Washington: Egg and peanut allergies are believed to be the most common ones in infants.
However, a recent research has shown that early introduction of eggs (from four to six months) and peanuts (from four to 11 months) to toddlers can lower down the rate of the allergy.
The researchers analyzed the combined results of trials investigating whether food allergens in babies’ diets prevent the development of allergies to these foods. They concluded there was “moderate” certainty that early introduction of egg or peanut was associated with lower risks of egg and peanut allergy, reports The Guardian.
The research also found that early introduction of gluten (wheat) was not associated with an increased risk of coeliac disease. The researchers used the term “moderate” certainty because the review is based on a mix of studies with different designs and of varying quality.
Feeding studies can also be difficult to blind; for some studies participants and researchers knew who was given egg or peanut, so were open to some bias. As a result the authors said more work needs to be done to better understand the precise optimal timing for introducing eggs and peanuts.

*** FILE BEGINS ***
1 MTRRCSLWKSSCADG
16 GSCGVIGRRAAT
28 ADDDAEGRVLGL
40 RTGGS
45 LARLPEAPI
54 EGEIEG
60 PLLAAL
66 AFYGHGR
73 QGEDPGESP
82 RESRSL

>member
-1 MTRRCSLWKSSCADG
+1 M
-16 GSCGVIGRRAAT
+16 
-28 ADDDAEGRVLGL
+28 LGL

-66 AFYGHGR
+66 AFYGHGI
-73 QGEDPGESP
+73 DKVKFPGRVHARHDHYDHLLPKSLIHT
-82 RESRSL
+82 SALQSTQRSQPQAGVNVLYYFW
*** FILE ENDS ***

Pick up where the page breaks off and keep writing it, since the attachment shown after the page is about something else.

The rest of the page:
The findings state that when parents introduce solids, at about six months but not before four months, they should also introduce previously avoided foods such as peanut and
egg in the baby’s first year of life.
Based on this research, feeding guidelines state that earlier introduction did not increase the risk of food allergy and may indeed be protective.
These recommendations were strengthened this year after research trials tested the effect of eating common allergens (in particular, peanut) in the first year of life compared with completely avoiding them.
However, it’s still not clear if this approach alone will prevent the whole food allergy epidemic. Some children will still develop food allergies despite following the feeding guidelines. We know the tendency to develop allergic disease is inherited but environmental factors, including the microbiome, vitamin D levels, migration effects, the number of siblings and exposure to pets also all appear to play influential roles, as does the presence of early onset eczema.
Research trials are investigating the role these factors play in the development of food allergy risk. The research was published in the American Medical Association Journal.